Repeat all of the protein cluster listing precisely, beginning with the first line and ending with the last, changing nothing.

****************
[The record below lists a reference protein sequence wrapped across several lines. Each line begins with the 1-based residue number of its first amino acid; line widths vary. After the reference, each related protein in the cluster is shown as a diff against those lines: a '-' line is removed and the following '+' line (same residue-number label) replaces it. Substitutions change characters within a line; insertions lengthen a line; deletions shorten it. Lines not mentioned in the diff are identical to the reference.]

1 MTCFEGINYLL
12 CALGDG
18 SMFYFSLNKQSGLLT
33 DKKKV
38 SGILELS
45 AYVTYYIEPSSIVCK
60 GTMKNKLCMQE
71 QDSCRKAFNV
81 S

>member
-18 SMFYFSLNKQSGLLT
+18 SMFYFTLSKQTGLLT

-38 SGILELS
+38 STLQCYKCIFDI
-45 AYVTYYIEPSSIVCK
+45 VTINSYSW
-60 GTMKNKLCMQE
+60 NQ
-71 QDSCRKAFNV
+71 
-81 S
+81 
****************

[The record below lists a reference protein sequence wrapped across several lines. Each line begins with the 1-based residue number of its first amino acid; line widths vary. After the reference, each related protein in the cluster is shown as a diff against those lines: a '-' line is removed and the following '+' line (same residue-number label) replaces it. Substitutions change characters within a line; insertions lengthen a line; deletions shorten it. Lines not mentioned in the diff are identical to the reference.]

1 MTCFEGINYLL
12 CALGDG
18 SMFYFSLNKQSGLLT
33 DKKKV
38 SGILELS
45 AYVTYYIEPSSIVCK
60 GTMKNKLCMQE
71 QDSCRKAFNV
81 S

>member
-18 SMFYFSLNKQSGLLT
+18 SMFYFTLSKQTGLLT

-38 SGILELS
+38 STLQCYKCIFDI
-45 AYVTYYIEPSSIVCK
+45 VTINSYSW
-60 GTMKNKLCMQE
+60 NQ
-71 QDSCRKAFNV
+71 
-81 S
+81 